November 20, 2020
Knowing post-accident protocols can save you a bundle
It’s that time of year again — the time when frigid temperatures and icy conditions can compromise the roadways. Jackknives, rollovers, braking issues and other truck-related accidents are prevalent during winter weather, so it’s best to take extra precautions heading into the colder months.
However, semi-truck accidents happen at any time of year for any number of reasons, so it’s wise to drive safely and know what to do whenever an accident occurs.
Fortunately, most truckers go thousands of miles without ever experiencing an accident. While an impeccable driving record is impressive (and encouraged), does a lack of accident experience perhaps leave truckers inadequately prepared when a wreck does occur?
The steps to take after an accident are mostly common sense. However, a refresher on the basics wouldn’t hurt.
First things first: You need to make a few phone calls — first to the police to alert them of the situation and then immediately to your insurance provider. It may also be a good idea to call your supervisor for further instructions. Until law enforcement arrives, you should remain at the scene of the accident, preferably in your vehicle if it’s safe to do so.
While the police compile an accident report, drivers should document the scene as well. Take a handful of pictures of the truck, its surroundings and other vehicles involved. This will be very helpful for insurance purposes and possibly in the courtroom if wrongful accusations are made.
If you’re hurt and unable to photograph the scene, Reliance Partners’ Senior Director Of Business Development Nicole Guinn recommends getting a trusted person to do so on your behalf, especially before the accident is cleaned up. She warned that once a wreck is towed away, it might be hard to prove when damages occurred.
Another issue that truckers must be aware of is theft. When your truck is being hauled away, keep in mind that it may change hands between multiple parties before it gets back to you. She urges truckers to take their personal belongings out of their vehicle before waving them goodbye. This includes money and electronic devices such as cell phones, laptops, cameras and GPS devices. Guinn also warned that thieves even go after more official items like the vehicle’s title and license plate.
“If you don’t list these items on the police report, then it’s not there,” Guinn said. “If you don’t tell the police officer what’s in that vehicle, then ‘it was never there.’ It will not be covered by insurance and it won’t be considered stolen. If you are unhurt, grab a backpack, garbage bag or whatever to get everything out of your truck, because it’ll go either to a towing company’s impound lot to sit in the hot sun or head to a repair shop.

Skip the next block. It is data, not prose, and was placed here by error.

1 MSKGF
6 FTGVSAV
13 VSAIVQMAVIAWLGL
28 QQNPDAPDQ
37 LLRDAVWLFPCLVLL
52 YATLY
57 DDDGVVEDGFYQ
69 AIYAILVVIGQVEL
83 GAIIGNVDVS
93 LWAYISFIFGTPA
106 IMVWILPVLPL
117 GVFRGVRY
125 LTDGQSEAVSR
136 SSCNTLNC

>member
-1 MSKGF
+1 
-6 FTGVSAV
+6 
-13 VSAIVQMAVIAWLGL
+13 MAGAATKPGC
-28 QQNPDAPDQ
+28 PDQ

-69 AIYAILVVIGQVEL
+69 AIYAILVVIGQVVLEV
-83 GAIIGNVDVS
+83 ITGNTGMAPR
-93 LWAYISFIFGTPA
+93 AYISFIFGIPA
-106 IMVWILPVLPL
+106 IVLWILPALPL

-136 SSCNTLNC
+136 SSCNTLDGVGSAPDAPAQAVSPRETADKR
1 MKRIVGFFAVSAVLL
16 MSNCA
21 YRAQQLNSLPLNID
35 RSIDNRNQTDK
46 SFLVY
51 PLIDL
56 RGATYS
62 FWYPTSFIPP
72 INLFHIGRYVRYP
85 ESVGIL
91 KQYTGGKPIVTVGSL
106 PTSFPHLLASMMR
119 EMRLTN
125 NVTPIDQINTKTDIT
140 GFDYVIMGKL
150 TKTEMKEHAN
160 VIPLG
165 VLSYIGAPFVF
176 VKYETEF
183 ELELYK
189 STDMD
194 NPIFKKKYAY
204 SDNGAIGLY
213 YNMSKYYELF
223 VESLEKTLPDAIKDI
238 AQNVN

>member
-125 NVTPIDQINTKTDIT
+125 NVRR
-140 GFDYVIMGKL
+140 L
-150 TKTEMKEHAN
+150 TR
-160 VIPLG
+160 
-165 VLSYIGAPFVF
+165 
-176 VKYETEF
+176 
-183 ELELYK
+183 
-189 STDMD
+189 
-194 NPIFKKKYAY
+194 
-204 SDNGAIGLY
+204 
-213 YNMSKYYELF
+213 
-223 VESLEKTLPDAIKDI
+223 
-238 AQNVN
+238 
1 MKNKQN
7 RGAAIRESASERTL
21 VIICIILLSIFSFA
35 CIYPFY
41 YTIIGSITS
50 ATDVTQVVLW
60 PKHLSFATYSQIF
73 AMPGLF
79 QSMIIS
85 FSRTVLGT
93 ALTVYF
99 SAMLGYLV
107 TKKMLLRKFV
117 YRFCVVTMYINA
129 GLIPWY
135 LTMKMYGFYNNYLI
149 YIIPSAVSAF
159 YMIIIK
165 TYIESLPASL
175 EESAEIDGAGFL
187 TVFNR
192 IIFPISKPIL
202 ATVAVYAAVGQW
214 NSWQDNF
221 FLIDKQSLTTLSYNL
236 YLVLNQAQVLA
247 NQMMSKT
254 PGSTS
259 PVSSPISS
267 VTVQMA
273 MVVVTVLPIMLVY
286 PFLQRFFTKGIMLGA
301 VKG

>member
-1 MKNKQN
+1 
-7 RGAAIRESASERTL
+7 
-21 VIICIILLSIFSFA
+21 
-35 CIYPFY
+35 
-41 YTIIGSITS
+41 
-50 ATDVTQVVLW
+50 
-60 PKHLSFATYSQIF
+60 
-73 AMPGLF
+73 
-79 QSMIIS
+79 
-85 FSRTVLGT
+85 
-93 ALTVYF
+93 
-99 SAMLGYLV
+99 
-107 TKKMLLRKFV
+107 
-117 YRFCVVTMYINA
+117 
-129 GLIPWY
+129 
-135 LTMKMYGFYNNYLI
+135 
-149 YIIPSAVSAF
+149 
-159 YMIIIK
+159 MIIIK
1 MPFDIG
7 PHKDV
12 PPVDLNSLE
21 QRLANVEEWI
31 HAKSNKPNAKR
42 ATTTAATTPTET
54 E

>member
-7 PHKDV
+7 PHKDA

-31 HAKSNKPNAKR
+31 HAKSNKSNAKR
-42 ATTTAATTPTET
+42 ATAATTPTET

When it comes to towing your vehicle, beware of unnecessary costs. Guinn reminds truckers that they always have a say in who gets to tow their vehicle. Guinn added that state and local law enforcement agencies across the country have towing rotation lists of wreckers on standby to dispatch to the scene of an accident which is extremely helpful. “I always tell people that if you get in a wreck, even in your personal car, go ahead and decide which wrecker you’re going to call and inform the officer of your decision,” Guinn said.
You should keep a list of trusted wrecking companies in your truck to have on hand in the event of an accident — an easy step that’ll save you money. For larger trucks especially, she recommends contacting large towing companies that operate a variety of wreckers for any size job.
However, larger fleets may already have contracts in place with specific towing companies. Guinn urges drivers to familiarize themselves with which companies to contact in case of an accident and suggests calling your supervisor when in doubt.
“Usually it’s just an accident or misunderstanding; it might be a new driver who doesn’t know protocol. Regardless, they’re supposed to call their supervisor, who’ll contact the towing company,” Guinn said. “It can be a very costly misunderstanding.”
Severe damage to a truck can take weeks to repair. Not only will repairs cost plenty, Guinn said, but inoperability can be especially devastating for smaller or one-man fleets. In situations like this, she suggests drivers look into rental reimbursement insurance. This coverage type will pay for the cost of a rental vehicle throughout the duration of the repair process.
“Having extra coverage for towing and for rental reimbursement is huge, especially for smaller fleets,” Guinn said. “I always tell them that they’re only one breakdown away from losing your business. And if you look at it like that, that’s huge. These truckers spend probably 75 to 90% of the week in their truck.”